As Muslim teenagers, we knew the truth.
“EVERYTHING IS HARAAM!!!”
Clubbing, drinking, skinny jeans, Christmas, dating -anything fun, you name it, it’s deemed haraam.
power struggle (Image from get-it-together.com)
Now, as parents we need to enforce Islamic principles and protect our babies from all the evil’s lurking around at every corner.
Finding the balance between encouraging the good and discouraging the evil is exasperatingly hard. You don’t want to be the bad guy that says no all the time but it seems like all they want is the haraam stuff! Even in just seven years of parenthood, I have loosened the reigns in order to promote peace and love in the home, though I still think certain things are wrong.
Masha’Allah some kids do what they’re told… and then there are my kids… challenging me at every decision. According to longitudinal studies, there is a silver lining to this dark argumentative cloud..they’ll probably challenge their peers when offered drugs too. (Insha’Allah)
muslim teen undercover (image from eramuslim.com)
We all know those kids that grew up under the rule of an iron fist and the second they believed they could do something ‘bad’ without getting caught, they would go for it. Then there’s those kids who don’t fear their parents punishment but fear disappointing them. How does one raise the latter?
From personal childhood experience, every NO I heard thickened my resistance and my resentment grew. I sometimes felt like Islam was a form of torture or trial meant to absolve you of your sins before being able to enjoy the Hereafter. Obviously as my knowledge grew I understood that this brilliant way of life knows us way more than we know ourselves. Islam’s nip-it-in-the-bud philosophy is what will prevent you from the horror of staring at the positive symbol on a pregnancy stick wondering if your baby daddy will stay in the picture or not. It won’t let me be used or exploited like that. As a teen, all you know is that you want someone special to text you sweet nothings first thing in the morning and last thing at night. Someone to hold hands with as you walk down the high school halls. You never imagine it could lead you to dropping out of school, without support, penniless to raise a baby.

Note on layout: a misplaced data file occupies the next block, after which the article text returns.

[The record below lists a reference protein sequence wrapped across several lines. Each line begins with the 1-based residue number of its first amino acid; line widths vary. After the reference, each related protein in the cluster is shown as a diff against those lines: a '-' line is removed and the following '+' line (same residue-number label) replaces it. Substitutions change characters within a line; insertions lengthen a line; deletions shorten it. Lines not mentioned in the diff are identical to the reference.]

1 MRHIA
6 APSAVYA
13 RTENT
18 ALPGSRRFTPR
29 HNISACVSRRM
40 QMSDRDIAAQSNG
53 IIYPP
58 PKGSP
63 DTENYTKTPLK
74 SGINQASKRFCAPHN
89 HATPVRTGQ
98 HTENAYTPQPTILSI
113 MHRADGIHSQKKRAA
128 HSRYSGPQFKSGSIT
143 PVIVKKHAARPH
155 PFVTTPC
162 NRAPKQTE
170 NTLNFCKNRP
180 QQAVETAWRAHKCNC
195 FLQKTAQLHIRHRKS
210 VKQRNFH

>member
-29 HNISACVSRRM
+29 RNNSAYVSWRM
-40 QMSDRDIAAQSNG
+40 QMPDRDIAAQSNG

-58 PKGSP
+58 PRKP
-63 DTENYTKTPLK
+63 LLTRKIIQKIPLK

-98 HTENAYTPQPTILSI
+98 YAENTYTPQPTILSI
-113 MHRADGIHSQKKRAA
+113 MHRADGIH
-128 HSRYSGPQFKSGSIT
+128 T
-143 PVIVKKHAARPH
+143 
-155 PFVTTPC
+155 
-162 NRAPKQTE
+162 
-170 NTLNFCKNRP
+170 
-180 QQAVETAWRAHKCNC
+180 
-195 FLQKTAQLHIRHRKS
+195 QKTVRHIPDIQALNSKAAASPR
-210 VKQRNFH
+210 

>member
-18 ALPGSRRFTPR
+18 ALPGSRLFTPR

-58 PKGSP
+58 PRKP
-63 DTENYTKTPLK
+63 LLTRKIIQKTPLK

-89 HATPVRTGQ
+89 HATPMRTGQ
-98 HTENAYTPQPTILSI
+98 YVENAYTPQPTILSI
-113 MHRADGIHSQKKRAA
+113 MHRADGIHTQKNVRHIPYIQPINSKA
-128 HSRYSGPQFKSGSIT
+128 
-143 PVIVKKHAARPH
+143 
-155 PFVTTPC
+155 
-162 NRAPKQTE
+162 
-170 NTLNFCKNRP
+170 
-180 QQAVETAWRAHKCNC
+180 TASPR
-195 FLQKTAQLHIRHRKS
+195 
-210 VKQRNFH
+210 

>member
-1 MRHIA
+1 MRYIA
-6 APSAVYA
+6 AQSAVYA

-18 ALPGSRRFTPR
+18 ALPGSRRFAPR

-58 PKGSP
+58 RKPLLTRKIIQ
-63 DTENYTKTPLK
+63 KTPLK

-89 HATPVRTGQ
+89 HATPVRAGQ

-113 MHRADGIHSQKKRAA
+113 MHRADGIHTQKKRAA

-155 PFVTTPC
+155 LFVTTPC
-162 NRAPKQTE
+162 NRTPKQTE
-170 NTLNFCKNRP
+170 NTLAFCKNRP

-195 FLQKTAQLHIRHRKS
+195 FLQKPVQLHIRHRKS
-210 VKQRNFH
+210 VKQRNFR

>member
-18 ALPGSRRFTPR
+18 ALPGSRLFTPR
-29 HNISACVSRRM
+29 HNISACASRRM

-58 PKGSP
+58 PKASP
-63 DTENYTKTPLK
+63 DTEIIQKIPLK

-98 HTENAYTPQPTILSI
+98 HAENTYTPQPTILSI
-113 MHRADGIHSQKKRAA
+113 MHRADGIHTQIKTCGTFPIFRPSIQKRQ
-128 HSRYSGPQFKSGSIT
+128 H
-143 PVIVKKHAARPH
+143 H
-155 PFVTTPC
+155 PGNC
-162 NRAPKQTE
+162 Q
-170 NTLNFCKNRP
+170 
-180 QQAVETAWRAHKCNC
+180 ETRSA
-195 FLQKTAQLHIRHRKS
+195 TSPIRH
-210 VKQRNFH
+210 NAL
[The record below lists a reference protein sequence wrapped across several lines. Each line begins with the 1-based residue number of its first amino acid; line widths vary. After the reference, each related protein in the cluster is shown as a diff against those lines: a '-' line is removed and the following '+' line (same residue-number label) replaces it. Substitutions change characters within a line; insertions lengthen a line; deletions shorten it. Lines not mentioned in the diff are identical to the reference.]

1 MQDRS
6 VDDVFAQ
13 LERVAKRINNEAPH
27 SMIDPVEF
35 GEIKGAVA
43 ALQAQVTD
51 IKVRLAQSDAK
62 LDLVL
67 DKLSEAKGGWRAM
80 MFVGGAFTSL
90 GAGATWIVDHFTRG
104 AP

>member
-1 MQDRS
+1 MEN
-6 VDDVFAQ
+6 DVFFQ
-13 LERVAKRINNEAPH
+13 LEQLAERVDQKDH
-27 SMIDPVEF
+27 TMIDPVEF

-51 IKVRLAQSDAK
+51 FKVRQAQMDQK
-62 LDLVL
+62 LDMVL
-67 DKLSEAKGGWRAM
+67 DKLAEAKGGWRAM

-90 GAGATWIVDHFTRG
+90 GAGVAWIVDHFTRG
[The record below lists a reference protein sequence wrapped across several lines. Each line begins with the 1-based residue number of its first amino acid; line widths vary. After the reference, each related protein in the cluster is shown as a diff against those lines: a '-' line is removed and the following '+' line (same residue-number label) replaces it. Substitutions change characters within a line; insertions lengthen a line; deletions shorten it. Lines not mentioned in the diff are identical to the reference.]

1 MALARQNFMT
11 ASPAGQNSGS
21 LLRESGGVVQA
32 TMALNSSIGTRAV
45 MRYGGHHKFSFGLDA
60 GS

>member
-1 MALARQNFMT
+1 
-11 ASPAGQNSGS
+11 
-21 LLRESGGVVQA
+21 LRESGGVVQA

no (Image from patheos.com)
Like my parents, I can’t quite articulate how holding hands with the opposite gender or taking a sip of alcohol can lead to teen moms living below the poverty line or deaths caused by drunk driving. So, I usually just resort to saying “NO”.
Still, I don’t want the negative connotation associated with the word NO to transfer to me or my deen.
For that reason I’m going to try to say ‘yes you can’ to as many things my kids ask for.
Even if they ask me for permission to date , I’m going to say yes you can. (more…)